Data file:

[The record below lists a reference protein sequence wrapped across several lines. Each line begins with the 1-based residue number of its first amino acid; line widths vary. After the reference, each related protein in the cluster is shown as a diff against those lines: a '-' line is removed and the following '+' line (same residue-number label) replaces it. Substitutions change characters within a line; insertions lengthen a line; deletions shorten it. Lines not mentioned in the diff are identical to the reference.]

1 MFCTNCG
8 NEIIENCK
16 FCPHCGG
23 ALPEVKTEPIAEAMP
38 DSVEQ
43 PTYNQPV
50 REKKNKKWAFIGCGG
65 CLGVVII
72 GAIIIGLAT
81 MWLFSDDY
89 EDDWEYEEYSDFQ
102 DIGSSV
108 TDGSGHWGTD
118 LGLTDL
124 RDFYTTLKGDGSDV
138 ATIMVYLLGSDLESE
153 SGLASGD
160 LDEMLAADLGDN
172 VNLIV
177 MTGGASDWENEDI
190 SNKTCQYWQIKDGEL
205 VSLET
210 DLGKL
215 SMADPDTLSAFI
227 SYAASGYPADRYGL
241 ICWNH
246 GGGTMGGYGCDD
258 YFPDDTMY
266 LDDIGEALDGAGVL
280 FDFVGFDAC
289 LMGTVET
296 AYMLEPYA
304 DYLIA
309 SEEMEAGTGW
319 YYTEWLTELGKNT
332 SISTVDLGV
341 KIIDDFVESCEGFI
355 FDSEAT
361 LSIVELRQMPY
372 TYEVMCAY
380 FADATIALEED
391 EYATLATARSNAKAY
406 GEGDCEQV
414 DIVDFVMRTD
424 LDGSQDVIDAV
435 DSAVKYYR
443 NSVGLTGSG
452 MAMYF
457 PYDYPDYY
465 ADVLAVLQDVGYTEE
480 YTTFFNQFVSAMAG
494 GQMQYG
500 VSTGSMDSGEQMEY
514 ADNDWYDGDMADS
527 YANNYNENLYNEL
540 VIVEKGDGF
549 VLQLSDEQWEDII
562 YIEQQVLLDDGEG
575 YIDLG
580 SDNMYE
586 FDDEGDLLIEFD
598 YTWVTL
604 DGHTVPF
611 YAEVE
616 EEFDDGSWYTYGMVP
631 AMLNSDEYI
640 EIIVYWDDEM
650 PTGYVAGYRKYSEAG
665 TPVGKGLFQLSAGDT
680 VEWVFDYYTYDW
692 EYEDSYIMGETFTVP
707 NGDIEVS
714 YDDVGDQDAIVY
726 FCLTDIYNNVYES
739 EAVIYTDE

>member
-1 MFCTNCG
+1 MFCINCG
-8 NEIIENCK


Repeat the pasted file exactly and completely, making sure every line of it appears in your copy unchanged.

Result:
[The record below lists a reference protein sequence wrapped across several lines. Each line begins with the 1-based residue number of its first amino acid; line widths vary. After the reference, each related protein in the cluster is shown as a diff against those lines: a '-' line is removed and the following '+' line (same residue-number label) replaces it. Substitutions change characters within a line; insertions lengthen a line; deletions shorten it. Lines not mentioned in the diff are identical to the reference.]

1 MFCTNCG
8 NEIIENCK
16 FCPHCGG
23 ALPEVKTEPIAEAMP
38 DSVEQ
43 PTYNQPV
50 REKKNKKWAFIGCGG
65 CLGVVII
72 GAIIIGLAT
81 MWLFSDDY
89 EDDWEYEEYSDFQ
102 DIGSSV
108 TDGSGHWGTD
118 LGLTDL
124 RDFYTTLKGDGSDV
138 ATIMVYLLGSDLESE
153 SGLASGD
160 LDEMLAADLGDN
172 VNLIV
177 MTGGASDWENEDI
190 SNKTCQYWQIKDGEL
205 VSLET
210 DLGKL
215 SMADPDTLSAFI
227 SYAASGYPADRYGL
241 ICWNH
246 GGGTMGGYGCDD
258 YFPDDTMY
266 LDDIGEALDGAGVL
280 FDFVGFDAC
289 LMGTVET
296 AYMLEPYA
304 DYLIA
309 SEEMEAGTGW
319 YYTEWLTELGKNT
332 SISTVDLGV
341 KIIDDFVESCEGFI
355 FDSEAT
361 LSIVELRQMPY
372 TYEVMCAY
380 FADATIALEED
391 EYATLATARSNAKAY
406 GEGDCEQV
414 DIVDFVMRTD
424 LDGSQDVIDAV
435 DSAVKYYR
443 NSVGLTGSG
452 MAMYF
457 PYDYPDYY
465 ADVLAVLQDVGYTEE
480 YTTFFNQFVSAMAG
494 GQMQYG
500 VSTGSMDSGEQMEY
514 ADNDWYDGDMADS
527 YANNYNENLYNEL
540 VIVEKGDGF
549 VLQLSDEQWEDII
562 YIEQQVLLDDGEG
575 YIDLG
580 SDNMYE
586 FDDEGDLLIEFD
598 YTWVTL
604 DGHTVPF
611 YAEVE
616 EEFDDGSWYTYGMVP
631 AMLNSDEYI
640 EIIVYWDDEM
650 PTGYVAGYRKYSEAG
665 TPVGKGLFQLSAGDT
680 VEWVFDYYTYDW
692 EYEDSYIMGETFTVP
707 NGDIEVS
714 YDDVGDQDAIVY
726 FCLTDIYNNVYES
739 EAVIYTDE

>member
-1 MFCTNCG
+1 MFCINCG
-8 NEIIENCK